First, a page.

San Xavier del Bac Mission - Art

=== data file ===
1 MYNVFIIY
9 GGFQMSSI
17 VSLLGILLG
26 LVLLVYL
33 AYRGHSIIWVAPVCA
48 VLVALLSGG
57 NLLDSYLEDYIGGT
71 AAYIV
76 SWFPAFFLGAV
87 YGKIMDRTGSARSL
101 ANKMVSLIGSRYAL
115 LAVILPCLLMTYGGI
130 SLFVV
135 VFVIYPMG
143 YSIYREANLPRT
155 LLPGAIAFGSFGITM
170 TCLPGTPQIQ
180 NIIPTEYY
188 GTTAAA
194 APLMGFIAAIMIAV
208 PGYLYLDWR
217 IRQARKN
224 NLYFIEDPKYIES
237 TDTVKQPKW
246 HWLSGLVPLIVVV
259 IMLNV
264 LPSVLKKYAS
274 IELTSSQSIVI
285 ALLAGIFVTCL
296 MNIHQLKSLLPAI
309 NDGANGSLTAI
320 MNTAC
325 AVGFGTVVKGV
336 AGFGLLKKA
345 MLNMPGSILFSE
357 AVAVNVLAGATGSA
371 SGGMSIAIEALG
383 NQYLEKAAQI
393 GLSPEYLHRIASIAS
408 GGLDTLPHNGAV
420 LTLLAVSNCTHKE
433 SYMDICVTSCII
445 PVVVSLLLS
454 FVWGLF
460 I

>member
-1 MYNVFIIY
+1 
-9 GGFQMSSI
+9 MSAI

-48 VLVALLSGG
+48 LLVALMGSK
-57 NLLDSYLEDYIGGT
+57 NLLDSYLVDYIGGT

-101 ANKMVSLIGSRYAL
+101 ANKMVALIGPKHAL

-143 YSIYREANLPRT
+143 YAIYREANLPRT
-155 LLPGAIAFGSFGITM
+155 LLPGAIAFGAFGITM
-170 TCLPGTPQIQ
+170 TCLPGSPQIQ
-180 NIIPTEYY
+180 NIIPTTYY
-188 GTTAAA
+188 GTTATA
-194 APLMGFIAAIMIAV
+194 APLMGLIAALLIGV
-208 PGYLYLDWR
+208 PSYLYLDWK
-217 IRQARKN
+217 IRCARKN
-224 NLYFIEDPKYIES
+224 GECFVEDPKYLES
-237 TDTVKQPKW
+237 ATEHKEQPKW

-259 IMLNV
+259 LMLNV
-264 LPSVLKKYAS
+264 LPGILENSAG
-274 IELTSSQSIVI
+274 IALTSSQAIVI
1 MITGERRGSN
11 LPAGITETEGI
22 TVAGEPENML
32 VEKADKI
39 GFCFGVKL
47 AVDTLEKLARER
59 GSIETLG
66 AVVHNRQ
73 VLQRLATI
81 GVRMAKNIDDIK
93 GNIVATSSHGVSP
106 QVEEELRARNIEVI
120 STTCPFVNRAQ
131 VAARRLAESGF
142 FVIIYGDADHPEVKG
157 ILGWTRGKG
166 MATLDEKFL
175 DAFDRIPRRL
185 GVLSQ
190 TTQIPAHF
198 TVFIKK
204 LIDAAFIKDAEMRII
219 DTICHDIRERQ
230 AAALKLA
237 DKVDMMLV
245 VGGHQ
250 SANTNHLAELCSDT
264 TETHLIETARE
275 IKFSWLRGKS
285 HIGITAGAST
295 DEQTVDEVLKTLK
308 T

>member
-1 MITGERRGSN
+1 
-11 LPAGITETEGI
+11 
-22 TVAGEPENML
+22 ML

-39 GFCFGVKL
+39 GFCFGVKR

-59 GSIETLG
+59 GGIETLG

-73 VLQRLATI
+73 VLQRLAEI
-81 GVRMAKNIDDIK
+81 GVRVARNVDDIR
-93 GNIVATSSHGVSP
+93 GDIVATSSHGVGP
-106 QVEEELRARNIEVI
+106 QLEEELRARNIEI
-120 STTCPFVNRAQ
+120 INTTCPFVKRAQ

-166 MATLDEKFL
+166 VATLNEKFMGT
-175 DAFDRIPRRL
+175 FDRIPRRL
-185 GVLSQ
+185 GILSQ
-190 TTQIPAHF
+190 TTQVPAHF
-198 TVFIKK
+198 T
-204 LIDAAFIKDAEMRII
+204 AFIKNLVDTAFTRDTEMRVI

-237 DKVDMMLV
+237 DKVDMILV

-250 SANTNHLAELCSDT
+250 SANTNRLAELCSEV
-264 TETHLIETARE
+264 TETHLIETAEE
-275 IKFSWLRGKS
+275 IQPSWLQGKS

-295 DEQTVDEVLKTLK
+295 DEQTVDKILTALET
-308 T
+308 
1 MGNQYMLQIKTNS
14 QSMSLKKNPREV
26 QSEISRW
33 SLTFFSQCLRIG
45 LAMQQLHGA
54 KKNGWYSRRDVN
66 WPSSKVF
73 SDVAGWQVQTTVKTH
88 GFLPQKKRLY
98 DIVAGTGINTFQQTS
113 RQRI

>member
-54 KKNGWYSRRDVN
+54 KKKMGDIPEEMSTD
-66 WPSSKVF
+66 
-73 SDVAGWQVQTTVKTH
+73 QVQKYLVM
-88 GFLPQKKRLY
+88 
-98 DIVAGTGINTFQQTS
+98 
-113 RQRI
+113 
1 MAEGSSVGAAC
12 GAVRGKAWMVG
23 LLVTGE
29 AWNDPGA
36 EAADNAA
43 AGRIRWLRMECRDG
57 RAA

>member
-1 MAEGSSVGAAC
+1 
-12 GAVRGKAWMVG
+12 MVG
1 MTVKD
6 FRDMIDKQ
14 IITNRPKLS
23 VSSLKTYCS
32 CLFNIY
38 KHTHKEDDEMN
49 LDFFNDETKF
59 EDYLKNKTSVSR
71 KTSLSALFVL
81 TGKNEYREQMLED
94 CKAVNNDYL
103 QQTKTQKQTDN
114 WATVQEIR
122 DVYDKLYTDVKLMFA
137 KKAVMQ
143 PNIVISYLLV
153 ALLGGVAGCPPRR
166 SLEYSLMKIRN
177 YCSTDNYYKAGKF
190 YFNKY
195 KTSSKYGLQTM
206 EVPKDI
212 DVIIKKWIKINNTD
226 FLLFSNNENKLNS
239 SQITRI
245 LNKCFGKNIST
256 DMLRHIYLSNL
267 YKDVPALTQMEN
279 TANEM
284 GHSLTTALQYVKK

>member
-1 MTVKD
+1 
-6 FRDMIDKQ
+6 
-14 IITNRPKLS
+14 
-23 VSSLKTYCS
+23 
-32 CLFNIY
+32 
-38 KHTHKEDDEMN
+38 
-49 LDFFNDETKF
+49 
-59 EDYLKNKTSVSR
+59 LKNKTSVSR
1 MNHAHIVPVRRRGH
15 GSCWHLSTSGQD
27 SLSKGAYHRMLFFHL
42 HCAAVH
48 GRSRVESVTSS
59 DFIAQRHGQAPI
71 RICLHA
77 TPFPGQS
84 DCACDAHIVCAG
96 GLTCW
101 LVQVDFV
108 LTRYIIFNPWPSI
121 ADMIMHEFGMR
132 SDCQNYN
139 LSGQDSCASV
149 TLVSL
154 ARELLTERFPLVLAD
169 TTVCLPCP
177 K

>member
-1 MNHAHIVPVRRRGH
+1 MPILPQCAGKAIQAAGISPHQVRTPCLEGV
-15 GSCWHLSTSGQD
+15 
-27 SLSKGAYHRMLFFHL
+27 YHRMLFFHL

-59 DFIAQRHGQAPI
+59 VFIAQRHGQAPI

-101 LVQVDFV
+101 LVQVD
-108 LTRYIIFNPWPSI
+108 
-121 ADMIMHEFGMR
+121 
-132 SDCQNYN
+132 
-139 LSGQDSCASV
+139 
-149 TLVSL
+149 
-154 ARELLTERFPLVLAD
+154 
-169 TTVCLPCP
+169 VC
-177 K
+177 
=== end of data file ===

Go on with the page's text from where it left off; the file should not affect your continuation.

The mission church at San Xavier del Bac was completed around the time that the Spanish Empire in North America weakened. Construction began in 1783 under the supervision of Father Juan Bautista Velderrain, a Franciscan. A loan of 7,000 pesos provided the funds to build the mission. In 1821, Mexico became a Republic after a lengthy revolution, and the new government demanded allegiance from the Franciscan priests. In 1828, San Xavier del Bac’s resident priest, Father Rafael Diaz, refused to align himself with what he believed was an anticlerical regime and left his church. Unlike many other historic Spanish missions from the era, the architecture of the church at San Xavier del Bac Mission is entirely European. It has no Piman influence on its Baroque style, a mix of Byzantine and Moorish architecture, aside from the desert materials used and the interior imagery. The main building is in the shape of a Latin cross. Two octagonal towers topped with belfries stand at the front of the building. One large dome covers the transept crossing, and smaller domes flank it to the north and south. The mission property includes the main church, mortuary chapel, dormitory, patio, garden, and convent. Built by O’odham laborers, the main building is composed of adobe bricks set in lime mortar. The exterior walls are painted white stucco. The interior is decorated with intricately painted and carved religious imagery, which covers the walls and vaulted ceilings. Wooden statues of Saint Xavier and the Virgin are set into a molded background behind the altar, and throughout the church there are carved wooden statues of Native Americans and other saints. Frescoes depicting the lives of Catholic saints decorate the choir loft and main chamber. Please enjoy my photographic tour of San Xavier del Bac Mission, Arizona

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